we see great value in preserving remaining roadless areas for their inherent
ecological and aesthetic values-an interest we feel we share with the majority
of Americans. While the Tongass and the Chugach National Forests represent some
relatively easy pickings from a timber perspective, the building industry does
not need or want to see this wood in our supply chain."
-- Steven Brauneis, Director of Sustainability, Hayward Lumber, RT
1667, August 8, 2003
… The Roadless Rule is important to recreational businesses and their
customers. "We urge the Forests Service to uphold the Roadless Area Conservation
Rule, without any reduction in the acreage of protected lands, as this ensures
that these important recreational lands remain available to the American public.
The rule also makes economic sense as recreation accounts for more than 85 percent
of the revenue from National Forests."
-- Michael Collins, Vice President Public Affairs, on behalf of Recreational
Equipment, Inc. (REI), August 28, 2003
Logging the Tongass Forest hurts the local tourism and fishing industry.
"I own a family operated, fly fishing business that employs 11 local residents
each season. Both my business and those jobs depend on pristine wild areas and
streams for their continued success, The Roadless Rule would safeguard many
of the locations we presently use and that are enjoyed by some 1300 of our clients
-- Mark Kaelke, President, Bear Creek Outfitters, Juneau, AK, RT 3723,
August 10, 2003
Unroaded forests are essential for the viability of salmon fisheries. "As
a permanent forest service employee who works on the Tongass National Forest
I am ashamed of you and your administrations attempt to overturn the January
2001 Roadless Rule. As a professional fisheries biologist I am disillusioned
at your apparent disregard of comments of the Alaska Chapter of the American
Fisheries Society, a chapter of the oldest professional fisheries organization
in North America, that supported the 2001 Roadless Rule.
--James M. Beard, Thorne Bay, AK, RT 5649, September 1, 2003
… The $8.4 billion roads maintenance backlog should be addressed
before building new roads in National Forest roadless areas. "Wildlife
Forever is the nonprofit conservation arm of the North American Hunting Club
and North American Fishing Club who together have 1.3 million members. . . .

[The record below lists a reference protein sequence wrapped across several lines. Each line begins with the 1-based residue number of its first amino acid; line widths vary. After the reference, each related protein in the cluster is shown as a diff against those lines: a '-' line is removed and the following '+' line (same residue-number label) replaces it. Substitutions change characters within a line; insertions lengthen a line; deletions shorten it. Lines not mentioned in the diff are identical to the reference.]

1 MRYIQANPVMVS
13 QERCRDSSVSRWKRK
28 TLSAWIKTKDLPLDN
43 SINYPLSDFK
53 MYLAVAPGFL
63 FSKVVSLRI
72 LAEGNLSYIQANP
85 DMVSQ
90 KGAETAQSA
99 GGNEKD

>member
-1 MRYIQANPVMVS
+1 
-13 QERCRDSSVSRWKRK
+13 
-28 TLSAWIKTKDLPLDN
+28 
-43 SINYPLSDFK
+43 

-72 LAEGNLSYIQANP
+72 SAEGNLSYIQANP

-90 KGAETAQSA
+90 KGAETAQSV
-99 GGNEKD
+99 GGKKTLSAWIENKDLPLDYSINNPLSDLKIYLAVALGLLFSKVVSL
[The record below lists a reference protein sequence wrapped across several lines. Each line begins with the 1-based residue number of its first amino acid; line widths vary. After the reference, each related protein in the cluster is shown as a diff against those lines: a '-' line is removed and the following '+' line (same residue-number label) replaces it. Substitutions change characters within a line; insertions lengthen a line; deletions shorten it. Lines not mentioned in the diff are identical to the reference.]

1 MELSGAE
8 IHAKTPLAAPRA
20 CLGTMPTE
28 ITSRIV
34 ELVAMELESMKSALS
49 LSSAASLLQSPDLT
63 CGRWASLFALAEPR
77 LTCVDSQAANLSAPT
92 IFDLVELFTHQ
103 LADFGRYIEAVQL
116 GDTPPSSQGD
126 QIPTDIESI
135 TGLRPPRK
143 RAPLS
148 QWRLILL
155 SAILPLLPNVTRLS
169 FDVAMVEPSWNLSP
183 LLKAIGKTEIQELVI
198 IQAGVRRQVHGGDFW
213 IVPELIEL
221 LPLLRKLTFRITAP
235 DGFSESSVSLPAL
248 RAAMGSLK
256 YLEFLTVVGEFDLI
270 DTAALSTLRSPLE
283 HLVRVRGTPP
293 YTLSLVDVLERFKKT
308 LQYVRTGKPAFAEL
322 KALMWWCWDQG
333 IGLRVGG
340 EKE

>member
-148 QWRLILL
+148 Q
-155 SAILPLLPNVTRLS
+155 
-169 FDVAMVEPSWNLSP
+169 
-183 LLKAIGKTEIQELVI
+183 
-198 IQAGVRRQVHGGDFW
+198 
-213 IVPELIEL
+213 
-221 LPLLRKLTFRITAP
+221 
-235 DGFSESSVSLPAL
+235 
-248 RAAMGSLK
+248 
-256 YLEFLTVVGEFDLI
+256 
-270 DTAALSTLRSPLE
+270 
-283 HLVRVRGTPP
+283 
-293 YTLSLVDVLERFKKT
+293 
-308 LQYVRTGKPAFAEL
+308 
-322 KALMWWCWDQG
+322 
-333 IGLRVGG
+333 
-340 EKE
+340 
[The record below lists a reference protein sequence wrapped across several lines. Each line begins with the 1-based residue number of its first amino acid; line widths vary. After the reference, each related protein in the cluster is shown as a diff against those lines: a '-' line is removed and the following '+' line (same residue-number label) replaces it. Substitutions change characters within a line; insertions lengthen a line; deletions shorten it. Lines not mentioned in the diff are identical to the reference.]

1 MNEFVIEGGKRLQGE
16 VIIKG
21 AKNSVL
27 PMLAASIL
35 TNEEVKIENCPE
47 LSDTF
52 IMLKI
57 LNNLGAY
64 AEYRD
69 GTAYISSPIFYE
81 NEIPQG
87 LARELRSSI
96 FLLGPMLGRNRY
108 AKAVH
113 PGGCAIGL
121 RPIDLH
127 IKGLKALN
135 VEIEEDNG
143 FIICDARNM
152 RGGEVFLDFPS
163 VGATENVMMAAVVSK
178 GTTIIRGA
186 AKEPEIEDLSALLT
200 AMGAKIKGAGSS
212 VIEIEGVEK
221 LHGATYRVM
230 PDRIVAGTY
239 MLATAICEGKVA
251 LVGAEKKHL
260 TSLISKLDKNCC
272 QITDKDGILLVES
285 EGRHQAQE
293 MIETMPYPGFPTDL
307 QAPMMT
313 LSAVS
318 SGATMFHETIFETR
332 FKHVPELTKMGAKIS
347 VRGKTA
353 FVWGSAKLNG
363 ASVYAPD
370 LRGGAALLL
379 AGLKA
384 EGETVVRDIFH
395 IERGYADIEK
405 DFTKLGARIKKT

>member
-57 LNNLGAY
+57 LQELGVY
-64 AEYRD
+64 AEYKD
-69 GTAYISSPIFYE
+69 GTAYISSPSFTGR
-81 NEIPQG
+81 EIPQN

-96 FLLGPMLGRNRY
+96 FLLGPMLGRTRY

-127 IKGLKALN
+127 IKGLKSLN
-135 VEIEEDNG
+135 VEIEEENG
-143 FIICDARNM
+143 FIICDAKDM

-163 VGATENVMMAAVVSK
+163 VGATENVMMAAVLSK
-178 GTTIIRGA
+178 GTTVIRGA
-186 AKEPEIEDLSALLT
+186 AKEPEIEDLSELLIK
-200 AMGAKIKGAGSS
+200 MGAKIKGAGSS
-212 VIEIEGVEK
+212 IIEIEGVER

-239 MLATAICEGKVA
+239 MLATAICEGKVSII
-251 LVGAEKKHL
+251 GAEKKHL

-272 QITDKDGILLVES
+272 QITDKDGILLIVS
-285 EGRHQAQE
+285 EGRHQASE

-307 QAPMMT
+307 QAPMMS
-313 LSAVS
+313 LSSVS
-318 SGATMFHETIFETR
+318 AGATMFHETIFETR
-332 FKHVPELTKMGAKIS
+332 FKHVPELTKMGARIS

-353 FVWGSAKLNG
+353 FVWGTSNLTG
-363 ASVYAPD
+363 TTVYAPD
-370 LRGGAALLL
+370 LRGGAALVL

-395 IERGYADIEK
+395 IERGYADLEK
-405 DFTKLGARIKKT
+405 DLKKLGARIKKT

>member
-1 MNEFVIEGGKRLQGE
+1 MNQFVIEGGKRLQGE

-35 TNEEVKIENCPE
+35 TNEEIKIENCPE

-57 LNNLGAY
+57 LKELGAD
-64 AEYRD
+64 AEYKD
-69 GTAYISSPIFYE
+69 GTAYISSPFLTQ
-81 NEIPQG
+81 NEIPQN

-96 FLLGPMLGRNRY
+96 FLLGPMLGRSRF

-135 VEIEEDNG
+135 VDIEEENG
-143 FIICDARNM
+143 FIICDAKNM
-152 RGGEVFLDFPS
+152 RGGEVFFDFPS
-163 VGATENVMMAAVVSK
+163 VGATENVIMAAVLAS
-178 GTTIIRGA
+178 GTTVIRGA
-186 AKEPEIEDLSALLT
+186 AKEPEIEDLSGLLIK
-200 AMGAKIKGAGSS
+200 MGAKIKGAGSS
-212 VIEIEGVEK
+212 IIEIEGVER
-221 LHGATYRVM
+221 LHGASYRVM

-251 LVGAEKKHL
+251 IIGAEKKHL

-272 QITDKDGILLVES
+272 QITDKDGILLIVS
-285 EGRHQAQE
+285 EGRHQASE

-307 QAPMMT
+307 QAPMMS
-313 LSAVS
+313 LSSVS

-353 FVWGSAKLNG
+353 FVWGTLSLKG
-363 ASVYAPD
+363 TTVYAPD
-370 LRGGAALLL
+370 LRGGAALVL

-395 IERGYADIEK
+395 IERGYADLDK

In short, the value of intact natural resources of the Tongass' roadless areas
greatly exceeds the value of these forest tracts for logging. The dismal record
of timber road culverts becoming fish impassable and the mindless pattern of
spending taxpayer subsidies to clearcut towering old growth trees flies in the
face of sound forestry and America's wildlife legacy."
-- Douglas H. Grann, President & CEO, Wildlife Forever, Brooklyn
Center, MN, August 12, 2003
… The Bush administration should keep their promise to uphold the
Roadless Rule. "Just over two years ago, Agriculture Secretary Anne Veneman
said, 'providing roadless protection for our national forests is the right thing
to do, and because it's the right thing to do, it's important to do it right,
for the land, for people, for communities, for states, and for the country as
a whole.' I strongly agree and urge you to embrace and implement the Roadless
Rule as it was issued in January, 2001."
-- Elizabeth Moorehaed, Eagle River, AK, RT 1871, August 13, 2003
… Alaska's Tongass National Forest is America's largest rainforest
- our crown jewel. "The Tongass and the Chugach are crown jewels in the
national forest system, home to awe inspiring landscapes, undamaged ecosystems,
and world class recreational opportunities. Proposals to spoil these treasures
with roads and logging ignore the wishes of the vast majority of American's
like me who support the protection of roadless areas in all of our national
-- Theodore Cochrane, Madison, WI, RT 6077, August 7, 2003